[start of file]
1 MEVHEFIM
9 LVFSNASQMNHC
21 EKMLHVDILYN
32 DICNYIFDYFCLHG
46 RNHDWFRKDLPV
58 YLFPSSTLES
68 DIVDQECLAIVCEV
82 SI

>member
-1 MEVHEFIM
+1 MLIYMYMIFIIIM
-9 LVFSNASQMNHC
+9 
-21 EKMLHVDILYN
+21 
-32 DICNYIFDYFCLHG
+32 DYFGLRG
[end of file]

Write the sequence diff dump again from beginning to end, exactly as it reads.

1 MEVHEFIM
9 LVFSNASQMNHC
21 EKMLHVDILYN
32 DICNYIFDYFCLHG
46 RNHDWFRKDLPV
58 YLFPSSTLES
68 DIVDQECLAIVCEV
82 SI

>member
-1 MEVHEFIM
+1 MLIYMYMIFIIIM
-9 LVFSNASQMNHC
+9 
-21 EKMLHVDILYN
+21 
-32 DICNYIFDYFCLHG
+32 DYFGLRG